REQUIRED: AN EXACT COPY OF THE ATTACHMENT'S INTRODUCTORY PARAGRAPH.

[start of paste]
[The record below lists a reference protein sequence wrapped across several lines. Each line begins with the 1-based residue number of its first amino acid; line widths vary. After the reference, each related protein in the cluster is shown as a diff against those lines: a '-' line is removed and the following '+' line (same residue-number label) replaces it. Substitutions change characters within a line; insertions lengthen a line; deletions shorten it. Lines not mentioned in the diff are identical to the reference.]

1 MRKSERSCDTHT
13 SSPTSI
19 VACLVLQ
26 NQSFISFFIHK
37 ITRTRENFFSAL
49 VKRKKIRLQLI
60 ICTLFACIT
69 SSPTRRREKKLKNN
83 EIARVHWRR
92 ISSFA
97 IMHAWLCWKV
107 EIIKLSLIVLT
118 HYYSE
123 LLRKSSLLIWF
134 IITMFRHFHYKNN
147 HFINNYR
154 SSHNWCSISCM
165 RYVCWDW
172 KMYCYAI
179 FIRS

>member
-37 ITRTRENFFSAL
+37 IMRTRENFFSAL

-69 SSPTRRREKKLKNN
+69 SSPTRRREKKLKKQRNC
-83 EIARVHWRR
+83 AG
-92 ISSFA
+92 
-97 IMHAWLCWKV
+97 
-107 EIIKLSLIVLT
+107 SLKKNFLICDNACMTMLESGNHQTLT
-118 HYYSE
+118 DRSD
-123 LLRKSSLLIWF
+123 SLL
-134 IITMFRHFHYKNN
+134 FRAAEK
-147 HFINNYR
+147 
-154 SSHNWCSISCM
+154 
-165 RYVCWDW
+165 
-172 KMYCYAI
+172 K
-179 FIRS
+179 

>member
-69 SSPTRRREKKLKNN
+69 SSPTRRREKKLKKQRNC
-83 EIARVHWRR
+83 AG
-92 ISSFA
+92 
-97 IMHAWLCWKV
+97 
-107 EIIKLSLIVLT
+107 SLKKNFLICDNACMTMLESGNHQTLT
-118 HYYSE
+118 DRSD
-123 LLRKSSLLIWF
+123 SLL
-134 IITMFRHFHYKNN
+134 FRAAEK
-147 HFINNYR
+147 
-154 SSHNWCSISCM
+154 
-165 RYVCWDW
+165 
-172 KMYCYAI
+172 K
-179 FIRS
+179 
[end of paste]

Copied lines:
[The record below lists a reference protein sequence wrapped across several lines. Each line begins with the 1-based residue number of its first amino acid; line widths vary. After the reference, each related protein in the cluster is shown as a diff against those lines: a '-' line is removed and the following '+' line (same residue-number label) replaces it. Substitutions change characters within a line; insertions lengthen a line; deletions shorten it. Lines not mentioned in the diff are identical to the reference.]